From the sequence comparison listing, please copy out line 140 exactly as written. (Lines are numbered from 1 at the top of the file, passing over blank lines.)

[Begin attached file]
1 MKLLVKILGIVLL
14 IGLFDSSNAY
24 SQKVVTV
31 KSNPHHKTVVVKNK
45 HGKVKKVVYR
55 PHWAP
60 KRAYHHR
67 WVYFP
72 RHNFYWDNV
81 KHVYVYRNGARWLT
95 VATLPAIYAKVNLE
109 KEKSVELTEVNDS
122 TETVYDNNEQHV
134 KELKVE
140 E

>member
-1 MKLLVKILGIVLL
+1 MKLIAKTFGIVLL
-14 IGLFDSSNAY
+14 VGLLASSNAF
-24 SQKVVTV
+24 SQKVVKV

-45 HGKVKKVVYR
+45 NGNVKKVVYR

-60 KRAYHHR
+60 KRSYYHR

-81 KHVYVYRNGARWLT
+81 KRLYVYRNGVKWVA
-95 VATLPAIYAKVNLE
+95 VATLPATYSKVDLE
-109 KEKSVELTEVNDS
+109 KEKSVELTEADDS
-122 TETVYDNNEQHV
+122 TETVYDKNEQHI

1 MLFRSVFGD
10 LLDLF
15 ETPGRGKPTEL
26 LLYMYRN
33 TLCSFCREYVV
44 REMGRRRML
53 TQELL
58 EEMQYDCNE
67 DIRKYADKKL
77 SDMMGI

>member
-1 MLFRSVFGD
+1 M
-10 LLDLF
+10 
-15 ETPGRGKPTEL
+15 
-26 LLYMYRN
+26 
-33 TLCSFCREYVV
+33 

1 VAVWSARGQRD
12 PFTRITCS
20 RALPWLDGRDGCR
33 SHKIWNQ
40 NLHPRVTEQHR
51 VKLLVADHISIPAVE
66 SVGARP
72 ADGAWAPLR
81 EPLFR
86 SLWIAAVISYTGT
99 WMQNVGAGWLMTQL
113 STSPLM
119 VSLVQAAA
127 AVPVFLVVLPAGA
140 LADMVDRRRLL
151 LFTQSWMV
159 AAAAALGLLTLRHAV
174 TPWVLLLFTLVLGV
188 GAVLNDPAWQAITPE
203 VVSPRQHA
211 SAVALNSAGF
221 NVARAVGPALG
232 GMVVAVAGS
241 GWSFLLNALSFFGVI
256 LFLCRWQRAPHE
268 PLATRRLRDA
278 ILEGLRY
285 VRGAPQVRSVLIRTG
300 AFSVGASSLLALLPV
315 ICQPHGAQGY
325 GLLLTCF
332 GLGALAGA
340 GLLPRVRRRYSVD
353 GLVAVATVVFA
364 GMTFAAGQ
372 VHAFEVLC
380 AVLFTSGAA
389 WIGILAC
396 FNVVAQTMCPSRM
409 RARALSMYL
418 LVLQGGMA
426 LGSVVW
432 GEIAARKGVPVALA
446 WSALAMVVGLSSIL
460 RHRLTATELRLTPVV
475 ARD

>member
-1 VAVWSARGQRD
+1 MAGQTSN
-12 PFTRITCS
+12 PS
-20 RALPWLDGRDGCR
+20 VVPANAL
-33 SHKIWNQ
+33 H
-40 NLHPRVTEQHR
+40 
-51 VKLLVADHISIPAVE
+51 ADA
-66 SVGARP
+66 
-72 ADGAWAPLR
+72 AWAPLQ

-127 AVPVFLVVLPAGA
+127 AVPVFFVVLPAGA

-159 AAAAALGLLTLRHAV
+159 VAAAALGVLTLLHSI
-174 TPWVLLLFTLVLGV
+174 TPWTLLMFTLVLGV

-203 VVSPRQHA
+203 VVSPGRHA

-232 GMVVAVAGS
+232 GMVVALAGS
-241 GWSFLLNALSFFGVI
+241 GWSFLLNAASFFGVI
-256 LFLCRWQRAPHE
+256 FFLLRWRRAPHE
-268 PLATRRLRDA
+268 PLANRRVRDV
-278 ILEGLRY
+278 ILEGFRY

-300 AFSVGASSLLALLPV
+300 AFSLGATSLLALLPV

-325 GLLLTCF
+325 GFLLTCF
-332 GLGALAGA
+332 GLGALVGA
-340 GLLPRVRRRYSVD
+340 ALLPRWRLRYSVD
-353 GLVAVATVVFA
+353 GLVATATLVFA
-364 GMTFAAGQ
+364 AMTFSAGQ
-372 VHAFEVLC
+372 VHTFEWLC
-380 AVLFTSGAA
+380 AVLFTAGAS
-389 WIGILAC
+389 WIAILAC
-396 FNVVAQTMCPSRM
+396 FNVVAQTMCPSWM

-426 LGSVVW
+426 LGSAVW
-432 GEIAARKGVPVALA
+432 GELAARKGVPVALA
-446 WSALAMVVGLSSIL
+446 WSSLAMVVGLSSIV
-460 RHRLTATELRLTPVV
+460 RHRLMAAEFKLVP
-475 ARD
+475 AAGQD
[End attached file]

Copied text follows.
+325 GFLLTCF